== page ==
Emotions, Experience, & Embodiment

Emotional theory is one of the places where depth psychotherapy, in general, and especially existential theory, takes a grand departure from the current zeitgeist of solution-focused therapy. Solution-focused therapy in many ways provides an accurate reflection of American values. A fundamental American value is that of increasing the pleasurable feelings and decreasing the unpleasant ones. Similarly, Americans have grown in current times to value safety over freedom, and therefore risk. It doesn’t take a very long look at American entertainment, politics, decision-making processes, and even religion for this to be noticed. While there are significant exceptions to this pattern, the pattern remains nonetheless.

Much of the field of psychology has come to see unpleasant emotions as negative and something to merely be “coped with” or “survived.” Existentialists offer an alternative through seeking to reclaim the variety of human emotions as being valuable and beautiful. This does not discount the significant problems in living that result from unpleasant emotions or the possibility of these emotions existing in excess at times. Rather, it creates a place for these emotional experiences.


Embodiment is the foundation for an existential understanding of healthy emotions. This was a given neglected by Yalom but was focused on more in the writings of James F. T. Bugental and Myrtle Heery. Embodiment implicitly indicates that it is natural for human beings to embody their emotions. Nietzsche, in his writings, consistently suggested that we ought not resist that which is natural. This is not to suggest that we just follow our impulses or emotions blindly. Instead, it suggests we ought to experience our emotions and find ways to utilize them. Anger, for example, can be channeled in a manner to use the energy of the anger to fight against what is not right in society in a healthy, productive manner.

In essence, then, embodiment is meant to convey that we ought to experience our emotions and view them as friends that can be used in various ways. This requires that we work to become more aware of our emotions and then consciously find how we can best utilize our emotions. The latter part of this is highly personal. There is no one correct way to use our emotions, what is important is that we find a way to do this that is consistent with who we are and our values.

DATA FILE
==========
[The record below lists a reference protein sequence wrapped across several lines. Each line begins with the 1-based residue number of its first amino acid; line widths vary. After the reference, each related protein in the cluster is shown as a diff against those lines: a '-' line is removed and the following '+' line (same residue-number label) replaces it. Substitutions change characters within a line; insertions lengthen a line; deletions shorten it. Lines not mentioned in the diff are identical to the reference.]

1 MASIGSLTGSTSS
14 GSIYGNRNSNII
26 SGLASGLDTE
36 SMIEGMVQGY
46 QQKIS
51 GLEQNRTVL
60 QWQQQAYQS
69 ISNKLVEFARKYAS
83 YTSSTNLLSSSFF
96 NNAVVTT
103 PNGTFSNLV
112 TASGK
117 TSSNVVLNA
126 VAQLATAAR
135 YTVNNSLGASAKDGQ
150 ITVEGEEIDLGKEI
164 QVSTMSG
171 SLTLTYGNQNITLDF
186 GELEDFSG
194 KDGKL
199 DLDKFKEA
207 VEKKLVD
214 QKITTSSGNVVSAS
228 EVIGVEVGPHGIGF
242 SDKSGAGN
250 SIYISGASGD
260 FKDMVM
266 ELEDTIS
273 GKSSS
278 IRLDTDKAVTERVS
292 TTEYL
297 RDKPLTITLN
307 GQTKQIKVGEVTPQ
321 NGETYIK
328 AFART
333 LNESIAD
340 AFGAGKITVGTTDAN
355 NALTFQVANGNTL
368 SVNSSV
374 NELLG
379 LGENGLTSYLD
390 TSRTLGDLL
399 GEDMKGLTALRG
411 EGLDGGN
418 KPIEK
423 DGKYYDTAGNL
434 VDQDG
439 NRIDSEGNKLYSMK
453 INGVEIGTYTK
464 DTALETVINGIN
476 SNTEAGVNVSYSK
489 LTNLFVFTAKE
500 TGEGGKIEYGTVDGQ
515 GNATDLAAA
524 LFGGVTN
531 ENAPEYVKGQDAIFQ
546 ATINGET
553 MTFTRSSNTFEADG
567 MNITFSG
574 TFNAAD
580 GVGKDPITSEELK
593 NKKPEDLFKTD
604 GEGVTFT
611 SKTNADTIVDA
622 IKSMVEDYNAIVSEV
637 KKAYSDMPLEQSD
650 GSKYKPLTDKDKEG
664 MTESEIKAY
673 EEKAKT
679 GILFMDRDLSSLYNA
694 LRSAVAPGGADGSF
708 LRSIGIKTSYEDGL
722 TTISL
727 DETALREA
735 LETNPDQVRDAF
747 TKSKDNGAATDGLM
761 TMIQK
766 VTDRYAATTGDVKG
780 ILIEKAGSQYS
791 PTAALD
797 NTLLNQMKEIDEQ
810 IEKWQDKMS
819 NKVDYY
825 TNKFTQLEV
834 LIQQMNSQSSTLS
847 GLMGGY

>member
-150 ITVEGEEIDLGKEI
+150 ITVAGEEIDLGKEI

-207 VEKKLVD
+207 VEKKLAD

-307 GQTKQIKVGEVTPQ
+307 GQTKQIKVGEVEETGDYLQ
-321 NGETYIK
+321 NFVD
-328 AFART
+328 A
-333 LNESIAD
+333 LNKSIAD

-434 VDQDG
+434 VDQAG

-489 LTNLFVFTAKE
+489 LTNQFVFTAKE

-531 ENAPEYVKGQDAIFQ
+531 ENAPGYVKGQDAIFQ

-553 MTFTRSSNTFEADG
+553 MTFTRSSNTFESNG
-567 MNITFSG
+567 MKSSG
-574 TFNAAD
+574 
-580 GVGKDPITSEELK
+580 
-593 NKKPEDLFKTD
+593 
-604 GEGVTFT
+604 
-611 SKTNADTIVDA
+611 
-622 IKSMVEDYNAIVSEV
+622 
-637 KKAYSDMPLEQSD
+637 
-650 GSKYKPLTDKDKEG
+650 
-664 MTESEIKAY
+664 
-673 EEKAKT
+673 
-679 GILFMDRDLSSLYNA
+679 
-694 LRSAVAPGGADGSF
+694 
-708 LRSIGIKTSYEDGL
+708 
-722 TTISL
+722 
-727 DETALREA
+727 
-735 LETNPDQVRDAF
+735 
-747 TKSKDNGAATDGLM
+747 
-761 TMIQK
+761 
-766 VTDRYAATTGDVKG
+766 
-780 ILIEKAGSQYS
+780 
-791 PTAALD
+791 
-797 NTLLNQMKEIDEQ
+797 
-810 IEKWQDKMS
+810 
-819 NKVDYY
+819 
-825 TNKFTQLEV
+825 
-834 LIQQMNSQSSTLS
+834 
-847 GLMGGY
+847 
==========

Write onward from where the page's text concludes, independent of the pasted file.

The Primacy of Anxiety

The first emotion to be reclaimed was anxiety. Beginning with the existential philosophers, existentialism has a long history of valuing anxiety. Soren Kierkegaard, who is often regarded as the first existential philosopher, wrote what is considered the first book on anxiety in 1844. This book has been translated as The Concept of Anxiety or The Concept of Dread. Rollo May, often considered the father of American existential psychology, wrote his doctoral dissertation on anxiety and later published it under the title of The Meaning of Anxiety in 1950.

May (1970) made a strong case for anxiety to be reinterpreted in a more positive light. Part of the reinterpretation of anxiety brought about a distinction between existential anxiety and neurotic anxiety. While the idea of neurotic anxiety can be traced back to Freud, May made significant contributions to the development of the concept within an existential framework. According to May, neurotic anxiety is disproportionate to the threat or the results of repression or an intrapsychic conflict. Conversely, normal or existential anxiety is a normal part of the human condition.

While the distinction between normal and neurotic anxiety is beneficial, both can be used in a productive manner. What makes anxiety pathological is not the experience of it, but the resistance to it. The presence of anxiety offers a guide to deeper understandings of the self, one’s relationships, and one’s problems. Merely taking away or alleviating anxiety is not necessarily productive. Rather, it has great potential to be destructive in that it removes the guide. It is very common for people who begin psychotropic medications to drop out of therapy shortly afterward. They have not miraculously healed or grown. Rather, they have lost their motivation and guide (i.e., anxiety or the unpleasant feeling). This is not to say that no one should take medication, that medications are all bad, or that they don’t have an appropriate utility. Rather, it means that medication use should be understood in a broader context.

From an existential perspective, what becomes important is learning to sit with the anxiety and listen to it. This is not easy and takes time, but with work anxiety can be changed from something to be feared to something that is welcomed as an opportunity for learning and growth. What often occurs in existential therapy is that the experience of anxiety changes more so than the presence of it. In other words, anxiety becomes less of a miserable experience and doesn’t feel so bad or overwhelming. This, in itself, often serves to decrease the neurotic portions of the anxiety.

Again, it is important to note that this is not for everyone. For some people, they just want the negative experiences to go away. This is the choice of the individual. But, so often in today’s society, controlling anxiety is often presented as the only viable and healthy option. From an existential perspective, this takes away the individual’s responsibility and freedom to choose. From an ethical perspective, consumers should be presented with the different options and be allowed to choose between medication, solution-focused approaches to anxiety reduction, and an existential approach (or other depth approaches).